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Grocery tech firm Eagle Eye has won a one-year contract with Tesco to power its personalised Clubcard challenges.

The group said the contract - which has an option to renew for an additional year, built on its existing relationship with the supermarket giant.

EagleAI Personalised Challenges is a digital platform allowing retailers to personalise promotions, providing customised challenges designed to reward incremental behaviour.

In-built AI and deep machine learning helps the technology give shoppers promotions more suited to them.

Following a successful trial, with a higher-than-anticipated participation rate, Tesco will roll out Personalised Challenges to more Clubcard members in the coming months under the name Clubcard Challenges.

The offering will power personalised and gamified offers and promotions to each individual Clubcard member.

Lizzie Reynolds, group membership and loyalty director at Tesco, said: “We are constantly looking for ways to make Clubcard work harder for our customers.

“With Clubcard Prices on around 8,000 products, it is saving customers up to £360 off the annual cost of their groceries. Personalisation is about using what we know about customers to make their experience better and our rewards more helpful and we’re very excited to see how our customers respond to Clubcard Challenges.”

Eagle Eye CEO Tim Mason added: “It’s a privilege to be working with Tesco, one of the world’s great retailers and an acknowledged leader in customer loyalty, to usher in its next stage of personalised promotions.

“This win underlines the power of the EagleAI solution, capable of creating and delivering millions of hyper personalised marketing messages, and our position at the forefront of personalised marketing.”

Shares soared in Eagle Eye as markets opened, climbing 8.1% to 508p.

Morning update

Ultimate Products has appointed a new non-executive chairman after former Poundland boss Jim McCarthy handed in his notice.

McCarthy will leave the homeware brands supplier on 31 July. He has been chairman at the owner of Salter since 2017, prior to the group’s IPO.

Ultimate said this morning that McCarthy had played an “instrumental” role in successfully steering the business through its first seven years as a listed company.

“The group has benefitted enormously from Jim’s vast experience in the fast-moving retail industry, given his previous positions as CEO of Poundland Group, managing director of Sainsbury’s Convenience and other senior roles in the sector,” a statement to the LSE said.

Ultimate has appointed Christine Adshead to replace McCarthy. She has been an independent non-executive director on its board since 2020.

Adshead is a former PwC partner, spending almost 20 years at the financial services firm.

McCarthy said: “It has been a privilege to be Ultimate Products’ chair over the last seven years, and I have thoroughly enjoyed playing a part in the ongoing success of this superb business.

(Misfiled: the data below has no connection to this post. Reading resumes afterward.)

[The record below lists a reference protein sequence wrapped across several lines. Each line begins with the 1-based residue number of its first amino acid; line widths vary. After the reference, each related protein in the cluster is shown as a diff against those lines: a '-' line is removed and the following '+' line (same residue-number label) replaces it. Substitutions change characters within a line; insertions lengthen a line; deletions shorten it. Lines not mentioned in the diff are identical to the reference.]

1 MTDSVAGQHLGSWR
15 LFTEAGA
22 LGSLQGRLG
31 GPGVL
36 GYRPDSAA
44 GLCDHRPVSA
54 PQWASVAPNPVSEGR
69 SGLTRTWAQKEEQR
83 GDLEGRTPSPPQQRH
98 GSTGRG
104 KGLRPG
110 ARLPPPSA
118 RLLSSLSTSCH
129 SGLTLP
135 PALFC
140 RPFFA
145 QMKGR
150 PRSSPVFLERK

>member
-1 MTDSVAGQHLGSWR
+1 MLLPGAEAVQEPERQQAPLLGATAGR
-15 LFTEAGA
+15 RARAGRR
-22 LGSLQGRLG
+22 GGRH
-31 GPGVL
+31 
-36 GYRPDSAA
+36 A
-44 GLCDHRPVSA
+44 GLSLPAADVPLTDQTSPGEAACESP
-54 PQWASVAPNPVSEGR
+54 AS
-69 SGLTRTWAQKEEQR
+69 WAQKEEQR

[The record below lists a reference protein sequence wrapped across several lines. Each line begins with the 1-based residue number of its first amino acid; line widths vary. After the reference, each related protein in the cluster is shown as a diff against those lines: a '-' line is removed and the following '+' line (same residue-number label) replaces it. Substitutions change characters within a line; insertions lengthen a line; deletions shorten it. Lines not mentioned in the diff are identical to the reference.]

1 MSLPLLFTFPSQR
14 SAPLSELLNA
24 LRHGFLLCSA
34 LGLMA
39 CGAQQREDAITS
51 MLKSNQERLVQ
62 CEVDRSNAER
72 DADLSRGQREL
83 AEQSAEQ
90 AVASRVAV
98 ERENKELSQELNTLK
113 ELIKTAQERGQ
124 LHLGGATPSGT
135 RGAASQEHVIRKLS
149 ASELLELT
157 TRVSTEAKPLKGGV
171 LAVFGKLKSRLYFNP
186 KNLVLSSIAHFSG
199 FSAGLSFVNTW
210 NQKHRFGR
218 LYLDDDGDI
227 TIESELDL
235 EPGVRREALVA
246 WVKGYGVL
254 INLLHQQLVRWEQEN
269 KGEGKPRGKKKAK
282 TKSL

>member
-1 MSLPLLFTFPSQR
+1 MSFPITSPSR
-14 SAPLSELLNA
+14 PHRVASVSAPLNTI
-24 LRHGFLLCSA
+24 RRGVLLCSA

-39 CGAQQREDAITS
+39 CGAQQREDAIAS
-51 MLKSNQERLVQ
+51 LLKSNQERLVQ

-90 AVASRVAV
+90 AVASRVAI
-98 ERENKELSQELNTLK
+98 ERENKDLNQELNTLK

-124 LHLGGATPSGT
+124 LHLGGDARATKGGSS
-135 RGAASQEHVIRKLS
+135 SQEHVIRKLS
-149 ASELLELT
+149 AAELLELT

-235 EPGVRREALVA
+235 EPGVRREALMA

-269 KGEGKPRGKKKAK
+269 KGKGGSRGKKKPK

“Having worked with Christine for over three years now, I know that she will make an excellent chair of Ultimate Products given her understanding of and support for the group’s culture, strategy and people. She is an immensely experienced and well-liked individual, and I am confident that she will help our newly appointed CEO, Andrew Gossage, and the wider team, deliver Ultimate Products’ next stage of growth.”

Adshead added: “I am thrilled to be taking over from Jim, who has done an outstanding job as chair of Ultimate Products since joining the business in 2017.

“Everyone connected with Ultimate Products owes him a huge debt of gratitude for the leadership, counsel and expertise that he has provided to the group during his tenure. I am looking forward to carrying on his excellent work at what is a hugely exciting time for Ultimate Products as it pursues its ambitious growth strategy to become the world’s best branded consumer goods business.”

Supermarket Income REIT has purchased a portfolio of Carrefour supermarkets in France through a sale-and-leaseback transaction €75.3m.

The portfolio is made up of 17 “strong-performing” omnichannel supermarkets, which weighted towards northern France and operate under the Carrefour Market brand.

Ben Green, director of Atrato Capital, the investment adviser to the real estate investment trust, said: “The transaction represents the company’s first investment in the €284bn French grocery real estate market.

“This accretive transaction is complementary to our existing portfolio, providing further tenant diversification and continues our strategy of investing in the future model of grocery.”

The FTSE 100’s record run continues, with the index up 0.4% to 8,175.78pts this morning.

Early risers in fmcg include Glanbia, up 3.4% to €18.10, and THG, up 1.8% to 65.2p.

Fallers include Naked Wines, down 2.5% to 52.5p, and Britvic, down 1% to 861p.

This week in the City

Tomorrow kicks off with a trading update for Coke bottler Coca-Cola HBC alongside the latest monthly BRC shop price index. Brewing giant Carlsberg will also follow Heineken to put out Q1 numbers, while over in the US Coca-Cola, Mondelez, Molson Coors, McDonald’s and Amazon all report.

The latest monthly Nielsen grocery sales figures are out on Wednesday morning, with consumer health group Haleon issuing its first-quarter update, along with high street bellwether Next and Domino’s Pizza UK. Kraft-Heinz will publish quarterly results in the US later in the day.

The UK local elections follow on Thursday.

The week ends with first-half results from newspaper distributor Smiths News.